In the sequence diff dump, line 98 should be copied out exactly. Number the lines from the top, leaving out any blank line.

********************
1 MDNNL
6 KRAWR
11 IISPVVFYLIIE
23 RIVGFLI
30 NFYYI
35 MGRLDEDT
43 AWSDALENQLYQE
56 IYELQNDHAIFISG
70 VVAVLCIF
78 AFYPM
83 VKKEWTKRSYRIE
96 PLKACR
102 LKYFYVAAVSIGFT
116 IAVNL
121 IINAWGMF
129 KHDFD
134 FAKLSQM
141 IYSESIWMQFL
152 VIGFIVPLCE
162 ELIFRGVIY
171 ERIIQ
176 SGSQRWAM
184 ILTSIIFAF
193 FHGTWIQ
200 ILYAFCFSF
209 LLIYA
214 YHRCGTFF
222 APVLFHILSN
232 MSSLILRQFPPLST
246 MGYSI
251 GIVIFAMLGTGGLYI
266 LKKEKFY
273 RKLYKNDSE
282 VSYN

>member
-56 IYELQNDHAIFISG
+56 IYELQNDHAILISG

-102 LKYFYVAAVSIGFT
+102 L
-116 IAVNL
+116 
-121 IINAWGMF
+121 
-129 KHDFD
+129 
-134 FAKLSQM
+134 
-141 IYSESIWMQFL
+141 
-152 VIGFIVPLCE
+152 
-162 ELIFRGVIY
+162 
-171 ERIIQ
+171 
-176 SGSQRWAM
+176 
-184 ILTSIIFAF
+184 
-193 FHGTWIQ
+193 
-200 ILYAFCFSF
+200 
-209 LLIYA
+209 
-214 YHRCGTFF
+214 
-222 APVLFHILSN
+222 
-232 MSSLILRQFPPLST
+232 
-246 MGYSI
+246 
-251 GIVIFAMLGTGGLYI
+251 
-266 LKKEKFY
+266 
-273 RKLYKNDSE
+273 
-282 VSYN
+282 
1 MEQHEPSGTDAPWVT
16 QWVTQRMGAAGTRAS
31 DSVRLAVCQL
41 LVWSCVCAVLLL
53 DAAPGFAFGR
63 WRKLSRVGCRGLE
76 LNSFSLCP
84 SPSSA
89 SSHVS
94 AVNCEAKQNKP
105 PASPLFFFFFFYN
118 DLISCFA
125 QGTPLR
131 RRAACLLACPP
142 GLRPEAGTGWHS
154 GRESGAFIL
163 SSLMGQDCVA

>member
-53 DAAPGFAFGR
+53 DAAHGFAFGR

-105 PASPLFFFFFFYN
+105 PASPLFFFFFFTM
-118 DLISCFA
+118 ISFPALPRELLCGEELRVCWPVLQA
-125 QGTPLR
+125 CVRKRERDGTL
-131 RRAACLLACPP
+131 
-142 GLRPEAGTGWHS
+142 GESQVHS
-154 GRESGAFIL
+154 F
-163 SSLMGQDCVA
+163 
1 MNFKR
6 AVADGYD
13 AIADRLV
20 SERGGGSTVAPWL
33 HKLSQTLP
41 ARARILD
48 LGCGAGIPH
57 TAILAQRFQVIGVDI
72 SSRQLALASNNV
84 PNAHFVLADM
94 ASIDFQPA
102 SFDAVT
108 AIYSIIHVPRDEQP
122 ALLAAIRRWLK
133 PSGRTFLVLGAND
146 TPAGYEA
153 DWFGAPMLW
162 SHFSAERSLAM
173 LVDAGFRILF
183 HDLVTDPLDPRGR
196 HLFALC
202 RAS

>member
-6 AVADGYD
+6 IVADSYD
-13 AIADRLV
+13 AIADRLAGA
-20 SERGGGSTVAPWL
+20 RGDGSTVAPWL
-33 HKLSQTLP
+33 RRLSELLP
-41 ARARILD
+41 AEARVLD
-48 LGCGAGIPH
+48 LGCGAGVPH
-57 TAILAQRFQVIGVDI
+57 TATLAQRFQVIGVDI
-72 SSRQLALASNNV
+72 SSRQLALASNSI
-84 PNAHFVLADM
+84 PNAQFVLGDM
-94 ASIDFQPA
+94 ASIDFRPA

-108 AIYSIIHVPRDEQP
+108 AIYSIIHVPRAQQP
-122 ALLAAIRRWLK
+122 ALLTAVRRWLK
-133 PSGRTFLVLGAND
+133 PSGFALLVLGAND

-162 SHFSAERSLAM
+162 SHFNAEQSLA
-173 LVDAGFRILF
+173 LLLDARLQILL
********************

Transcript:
163 SSLMGQDCVA